NASA’s MOXIE Experiment Is Making Oxygen on Mars


It might be a long time before any astronauts land on Mars—NASA is talking about the early 2030s, while SpaceX’s Elon Musk has promised it will be sooner. But when humans do touch down, they might find a successor to MOXIE waiting for them. Any crew coming to Mars will likely have their own device onboard their spacecraft that makes oxygen for breathing, so the bigger problem to solve is making the propellant they’ll use to fly home. “If you want to burn fuel, you need oxygen to burn it with,” Hecht says.

Hecht says that a four-person crew would only need about 1.5 metric tons of oxygen for a year for life support, but about 25 tons of it to produce thrust from 7 tons of rocket fuel. The easiest thing would be to send an automated system six months before the crew arrives so the astronauts would have some oxygen waiting for them. It also means they’ll have to carry less equipment from Earth. “It wouldn’t be worth the complexity to bring a ton of equipment to make 25 tons of oxygen for the propellant,” says Hecht.

Some of these same calculations are being considered for a prospective lunar mission, which may happen much sooner than a trip to Mars. Teams from NASA and the ESA are working to heat up lunar soil, known as regolith, to extract oxygen. In fact, regolith is 45 percent oxygen by weight, bound to metallic elements such as silicon, aluminum, calcium, magnesium, iron, and titanium, according to Beth Lomax, a doctoral student at the University of Glasgow and a researcher at the ESA’s European Space Research and Technology Centre in Noordwijk, the Netherlands.

Lomax and Alexandre Meurisse, a fellow at the research center, have been developing a device to heat regolith in a canister with molten salt in order to extract its oxygen. Like the MOXIE project, they use an electrical current to separate the oxygen from the other elements. But unlike MOXIE, they have a by-product: metallic elements that might be useful as a construction material for a lunar base. (In fact, a separate team at ESA is looking at combining astronaut pee with regolith to form a reusable geopolymer building material similar to fly ash.)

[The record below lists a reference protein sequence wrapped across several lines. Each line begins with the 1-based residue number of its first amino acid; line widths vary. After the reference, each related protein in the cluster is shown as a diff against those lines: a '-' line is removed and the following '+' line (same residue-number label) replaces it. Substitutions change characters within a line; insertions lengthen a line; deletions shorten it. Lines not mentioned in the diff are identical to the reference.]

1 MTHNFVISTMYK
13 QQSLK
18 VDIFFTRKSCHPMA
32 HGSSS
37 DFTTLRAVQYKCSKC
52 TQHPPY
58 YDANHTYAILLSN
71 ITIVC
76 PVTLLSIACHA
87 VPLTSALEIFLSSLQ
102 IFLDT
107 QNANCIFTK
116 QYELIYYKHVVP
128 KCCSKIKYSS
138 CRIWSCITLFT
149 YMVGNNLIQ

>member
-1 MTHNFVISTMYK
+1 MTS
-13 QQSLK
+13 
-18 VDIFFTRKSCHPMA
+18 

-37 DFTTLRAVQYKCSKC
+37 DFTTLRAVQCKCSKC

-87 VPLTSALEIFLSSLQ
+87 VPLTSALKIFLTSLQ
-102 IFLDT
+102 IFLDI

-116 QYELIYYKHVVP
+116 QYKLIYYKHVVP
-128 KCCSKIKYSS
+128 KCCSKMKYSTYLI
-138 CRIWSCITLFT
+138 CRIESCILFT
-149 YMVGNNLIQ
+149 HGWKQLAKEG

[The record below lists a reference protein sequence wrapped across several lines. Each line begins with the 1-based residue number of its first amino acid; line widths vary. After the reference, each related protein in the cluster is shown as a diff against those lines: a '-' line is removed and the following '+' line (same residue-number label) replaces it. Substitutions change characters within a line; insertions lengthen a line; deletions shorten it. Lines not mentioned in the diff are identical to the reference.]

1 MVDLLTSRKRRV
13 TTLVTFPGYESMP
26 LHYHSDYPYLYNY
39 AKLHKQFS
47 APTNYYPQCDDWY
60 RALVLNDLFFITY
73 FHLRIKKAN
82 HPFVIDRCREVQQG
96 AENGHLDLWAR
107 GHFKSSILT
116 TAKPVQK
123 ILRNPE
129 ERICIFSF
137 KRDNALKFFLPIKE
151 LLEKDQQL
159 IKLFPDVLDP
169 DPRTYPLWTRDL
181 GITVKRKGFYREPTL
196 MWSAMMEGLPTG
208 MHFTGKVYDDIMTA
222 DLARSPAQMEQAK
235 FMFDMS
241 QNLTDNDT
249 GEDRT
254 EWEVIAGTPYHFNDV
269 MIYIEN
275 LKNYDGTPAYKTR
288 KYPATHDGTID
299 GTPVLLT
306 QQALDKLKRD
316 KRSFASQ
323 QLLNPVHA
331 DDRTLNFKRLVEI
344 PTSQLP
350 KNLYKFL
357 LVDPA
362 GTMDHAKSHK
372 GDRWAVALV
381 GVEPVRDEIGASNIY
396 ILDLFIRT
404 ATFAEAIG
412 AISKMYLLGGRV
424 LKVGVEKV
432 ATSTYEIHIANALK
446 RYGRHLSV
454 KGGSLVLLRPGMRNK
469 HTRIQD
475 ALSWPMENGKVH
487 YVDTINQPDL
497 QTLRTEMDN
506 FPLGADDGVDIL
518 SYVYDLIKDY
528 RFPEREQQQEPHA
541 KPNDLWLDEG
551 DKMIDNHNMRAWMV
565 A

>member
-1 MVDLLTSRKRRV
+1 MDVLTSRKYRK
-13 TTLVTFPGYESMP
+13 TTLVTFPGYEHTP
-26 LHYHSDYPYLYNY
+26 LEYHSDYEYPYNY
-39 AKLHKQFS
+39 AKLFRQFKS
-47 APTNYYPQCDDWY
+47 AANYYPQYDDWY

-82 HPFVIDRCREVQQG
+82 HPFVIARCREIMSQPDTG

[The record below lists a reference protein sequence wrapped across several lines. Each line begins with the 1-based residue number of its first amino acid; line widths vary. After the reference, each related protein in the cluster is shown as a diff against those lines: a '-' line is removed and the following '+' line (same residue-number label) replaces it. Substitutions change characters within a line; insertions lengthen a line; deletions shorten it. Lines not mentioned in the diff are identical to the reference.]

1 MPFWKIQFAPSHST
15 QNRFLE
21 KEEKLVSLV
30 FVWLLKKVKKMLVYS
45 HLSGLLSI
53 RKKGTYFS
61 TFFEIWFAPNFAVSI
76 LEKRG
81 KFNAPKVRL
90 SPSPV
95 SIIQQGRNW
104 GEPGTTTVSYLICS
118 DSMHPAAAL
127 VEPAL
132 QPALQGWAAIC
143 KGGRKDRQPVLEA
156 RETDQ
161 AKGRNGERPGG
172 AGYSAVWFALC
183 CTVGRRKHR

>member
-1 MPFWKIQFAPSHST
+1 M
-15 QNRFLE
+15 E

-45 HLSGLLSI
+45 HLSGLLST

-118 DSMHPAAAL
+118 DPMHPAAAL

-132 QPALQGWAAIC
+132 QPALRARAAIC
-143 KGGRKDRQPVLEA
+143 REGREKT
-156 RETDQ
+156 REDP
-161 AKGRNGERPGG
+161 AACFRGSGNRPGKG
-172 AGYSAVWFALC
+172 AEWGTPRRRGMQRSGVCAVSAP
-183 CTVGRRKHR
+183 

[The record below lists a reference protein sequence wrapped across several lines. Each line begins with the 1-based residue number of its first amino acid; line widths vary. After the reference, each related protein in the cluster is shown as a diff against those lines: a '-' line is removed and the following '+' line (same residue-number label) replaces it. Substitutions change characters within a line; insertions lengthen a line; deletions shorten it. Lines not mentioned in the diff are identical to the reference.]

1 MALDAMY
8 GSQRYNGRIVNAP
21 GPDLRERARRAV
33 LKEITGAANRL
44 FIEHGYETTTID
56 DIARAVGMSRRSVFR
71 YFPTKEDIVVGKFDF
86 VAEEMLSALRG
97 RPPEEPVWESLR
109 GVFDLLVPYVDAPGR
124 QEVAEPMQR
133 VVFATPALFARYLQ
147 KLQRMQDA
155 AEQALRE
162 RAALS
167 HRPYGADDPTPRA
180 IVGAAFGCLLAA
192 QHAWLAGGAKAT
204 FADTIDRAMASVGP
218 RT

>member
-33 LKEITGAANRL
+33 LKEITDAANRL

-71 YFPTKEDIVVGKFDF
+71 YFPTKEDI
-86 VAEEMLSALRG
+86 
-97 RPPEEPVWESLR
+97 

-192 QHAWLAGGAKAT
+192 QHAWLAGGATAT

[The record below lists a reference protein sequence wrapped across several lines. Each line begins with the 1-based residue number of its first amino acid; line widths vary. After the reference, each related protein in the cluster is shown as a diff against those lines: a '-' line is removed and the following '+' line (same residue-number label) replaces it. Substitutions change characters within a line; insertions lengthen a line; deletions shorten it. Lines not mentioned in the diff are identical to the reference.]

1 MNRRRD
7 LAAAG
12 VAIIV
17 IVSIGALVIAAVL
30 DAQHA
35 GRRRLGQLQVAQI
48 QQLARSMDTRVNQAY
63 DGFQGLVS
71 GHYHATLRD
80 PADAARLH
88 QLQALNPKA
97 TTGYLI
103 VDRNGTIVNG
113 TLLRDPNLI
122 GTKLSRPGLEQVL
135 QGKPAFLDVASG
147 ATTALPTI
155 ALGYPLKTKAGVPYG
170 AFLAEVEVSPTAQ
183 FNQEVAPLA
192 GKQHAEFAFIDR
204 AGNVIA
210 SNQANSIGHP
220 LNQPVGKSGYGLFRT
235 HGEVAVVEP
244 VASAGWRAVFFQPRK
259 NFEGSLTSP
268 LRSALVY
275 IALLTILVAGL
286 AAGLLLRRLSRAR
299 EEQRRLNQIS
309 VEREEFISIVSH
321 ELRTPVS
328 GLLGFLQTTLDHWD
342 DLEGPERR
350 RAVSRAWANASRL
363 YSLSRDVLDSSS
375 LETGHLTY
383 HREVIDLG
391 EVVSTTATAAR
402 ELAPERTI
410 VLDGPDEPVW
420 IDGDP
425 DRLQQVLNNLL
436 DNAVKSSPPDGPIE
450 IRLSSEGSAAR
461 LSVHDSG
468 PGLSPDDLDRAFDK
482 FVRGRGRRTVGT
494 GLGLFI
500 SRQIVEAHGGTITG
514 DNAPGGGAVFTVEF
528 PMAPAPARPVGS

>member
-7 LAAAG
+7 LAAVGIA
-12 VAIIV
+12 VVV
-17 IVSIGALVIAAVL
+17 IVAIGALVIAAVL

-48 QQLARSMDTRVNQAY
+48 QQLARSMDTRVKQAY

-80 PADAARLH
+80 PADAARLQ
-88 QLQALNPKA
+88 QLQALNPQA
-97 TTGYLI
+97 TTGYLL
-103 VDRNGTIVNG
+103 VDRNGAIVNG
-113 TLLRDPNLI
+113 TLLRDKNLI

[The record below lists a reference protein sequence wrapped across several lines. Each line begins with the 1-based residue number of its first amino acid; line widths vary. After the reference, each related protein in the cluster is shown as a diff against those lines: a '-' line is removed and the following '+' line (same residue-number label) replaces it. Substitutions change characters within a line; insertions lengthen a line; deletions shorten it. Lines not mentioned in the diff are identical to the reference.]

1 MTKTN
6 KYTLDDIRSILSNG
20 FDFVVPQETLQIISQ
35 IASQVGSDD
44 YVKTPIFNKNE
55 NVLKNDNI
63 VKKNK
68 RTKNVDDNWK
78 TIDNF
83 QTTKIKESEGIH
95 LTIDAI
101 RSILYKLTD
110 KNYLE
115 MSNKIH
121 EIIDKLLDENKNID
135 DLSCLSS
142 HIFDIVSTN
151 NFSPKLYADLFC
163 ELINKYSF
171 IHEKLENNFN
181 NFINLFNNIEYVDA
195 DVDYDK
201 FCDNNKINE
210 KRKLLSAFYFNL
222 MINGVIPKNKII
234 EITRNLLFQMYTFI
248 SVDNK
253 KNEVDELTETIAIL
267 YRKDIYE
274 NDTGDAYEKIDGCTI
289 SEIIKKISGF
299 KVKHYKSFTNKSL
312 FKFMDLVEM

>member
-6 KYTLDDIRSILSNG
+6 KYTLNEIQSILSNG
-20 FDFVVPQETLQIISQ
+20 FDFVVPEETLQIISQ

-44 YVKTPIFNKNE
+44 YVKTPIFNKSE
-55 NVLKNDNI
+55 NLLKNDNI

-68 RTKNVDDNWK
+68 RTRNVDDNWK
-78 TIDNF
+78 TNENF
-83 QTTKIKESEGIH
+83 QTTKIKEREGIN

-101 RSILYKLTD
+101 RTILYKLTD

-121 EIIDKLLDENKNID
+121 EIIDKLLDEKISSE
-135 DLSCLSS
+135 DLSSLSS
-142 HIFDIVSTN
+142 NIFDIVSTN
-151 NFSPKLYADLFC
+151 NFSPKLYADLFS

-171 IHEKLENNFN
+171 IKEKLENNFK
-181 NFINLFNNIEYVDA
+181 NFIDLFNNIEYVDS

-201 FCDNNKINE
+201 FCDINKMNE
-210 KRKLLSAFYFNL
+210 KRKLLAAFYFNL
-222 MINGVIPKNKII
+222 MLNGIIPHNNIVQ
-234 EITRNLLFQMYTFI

Lomax says it makes sense to figure out how to exploit what’s already on the lunar surface, rather than schlepping it over from Earth. “As long-duration space exploration and habitation seem to be becoming more of a reality, the utilization of resources is going to be necessary,” Lomax says. “It’s just not feasible for us to consistently bring every single kilogram of material that we need from Earth. We have this huge gravitational well, and the amount of energy required to get that material into space is so massive.”

By using a container of molten salt, Lomax and Meurisse are lowering the temperature needed to extract oxygen from the lunar soil, dropping it from 1,600 degrees Celsius (2,912 Fahrenheit) to around 600 C (1,112 F). That temperature could be reached by concentrating solar energy, a method already proven in solar power plants in the southwestern United States.

At NASA’s Kennedy Space Center, researchers are figuring out how to remove the metal byproducts that accumulate in the reactor vessel that contains the regolith during electrolysis. That’s important because the melted material is extremely corrosive, and both the metals and the oxygen need to be extracted in some way, according to NASA researcher Kevin Grossman. The goal is to melt the regolith without it touching the sides of the container. “If you take a bucket of regolith, and you want to melt an amount the size of a golf ball just in the very center of that, how do you get to it?” Grossman asks.